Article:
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The Benjamin Watson Post

The comments written by Benjamin Watson on Ferguson have a calming effect on the racially charged disaster in Ferguson for the rest of the country, but not on what’s happening there.  Watson walks a tightrope of neutrality, trying to appeal to both sides of the controversy.  The deeper questions, however, go unanswered.

It reminds me of the Tevye conversation in Fiddler when he listens to one man and says, “You’re right!” 

The then listens to another man who expresses the opposite opinion and says, “You’re right!”

A third man pipes up and says, “Wait a minute.  They can’t both be right.”

Tevye’s brilliant response?  “You’re right!”

The gargantuan elephant in the room is THE PAST.     There are three shameful and haunting elements to the past in black history. One is called slavery.  The second is called discrimination.  The third is called racism.  The three are inextricably linked, but, as they play out in the culture, they need to be addressed differently.  Slavery ended with the Emancipation Proclamation, but open discrimination started.  Open discrimination ended with the Civil Rights Act in 1964, but racism took over and continues in varying degrees into the present. 

I am a white male of an appreciable age.  I am personally not responsible for slavery.  (Let’s not go to the culture-wide arguments right now—I’m talking about me, personally.)  Neither am I—personally—responsible for open discrimination.  Whether I am responsible for racism is up to members of other races.  I don’t think I am racist, but others might.  I need to own up to any culpability I may have.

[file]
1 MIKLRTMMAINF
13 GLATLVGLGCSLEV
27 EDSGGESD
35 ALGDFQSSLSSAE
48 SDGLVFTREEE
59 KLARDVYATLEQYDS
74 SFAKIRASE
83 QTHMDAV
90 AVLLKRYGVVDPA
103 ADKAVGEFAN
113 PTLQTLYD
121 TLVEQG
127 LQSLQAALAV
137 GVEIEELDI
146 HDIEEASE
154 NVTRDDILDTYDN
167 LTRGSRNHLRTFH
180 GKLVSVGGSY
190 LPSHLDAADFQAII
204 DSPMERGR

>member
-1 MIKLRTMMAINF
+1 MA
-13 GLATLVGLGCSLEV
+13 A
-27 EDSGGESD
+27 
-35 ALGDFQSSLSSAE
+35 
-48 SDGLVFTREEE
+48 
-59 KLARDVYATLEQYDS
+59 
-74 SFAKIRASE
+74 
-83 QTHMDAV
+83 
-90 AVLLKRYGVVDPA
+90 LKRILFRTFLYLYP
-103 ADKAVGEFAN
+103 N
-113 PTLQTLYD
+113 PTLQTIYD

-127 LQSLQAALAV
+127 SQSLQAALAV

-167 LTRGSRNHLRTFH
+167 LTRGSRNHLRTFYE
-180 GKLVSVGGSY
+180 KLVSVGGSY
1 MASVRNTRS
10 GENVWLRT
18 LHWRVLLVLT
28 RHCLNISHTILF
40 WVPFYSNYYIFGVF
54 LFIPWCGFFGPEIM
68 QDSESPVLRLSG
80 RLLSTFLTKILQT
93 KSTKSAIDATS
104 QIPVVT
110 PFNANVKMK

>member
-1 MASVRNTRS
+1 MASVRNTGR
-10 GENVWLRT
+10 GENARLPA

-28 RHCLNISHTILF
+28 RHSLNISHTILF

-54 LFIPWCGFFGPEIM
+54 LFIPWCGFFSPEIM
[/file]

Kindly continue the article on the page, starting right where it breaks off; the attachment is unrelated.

I do know this:  If elements in society want to make me responsible for the entirety of aggrieved black history, then they will not be satisfied with anything less than revenge.  Revenge is spelled punishment and payback … for starters.  Until they get that, there is only one emotion that works: anger.  The anger is alive and well in Ferguson, but it is much more than anger over Michael Brown.  It stems from years and years of feeling wronged and victimized by racism.  Michael Brown’s shooting only symbolizes the larger issue.

Here’s the thing:  I can do nothing to change the past.  Unless we start with the present, we remain stalemated and entrenched in anger.  There was Detroit.  There was Watts.  Now there is Ferguson.  There will likely be another hotspot, and another, and another, ad infinitum. 

I do say to Benjamin Watson, “Thanks!”  Thank you for starting the dialogue.  Leadership cannot come from whites.  It has to come from you and those who share your history.  Either we come to the table of peace to talk or we continue to clash on the streets of rioting and destruction.  I desperately wanted it to be resolved in my generation.  Those prospects look bleak.  Benjamin Watson represents the next generation.  I hope they get it done.




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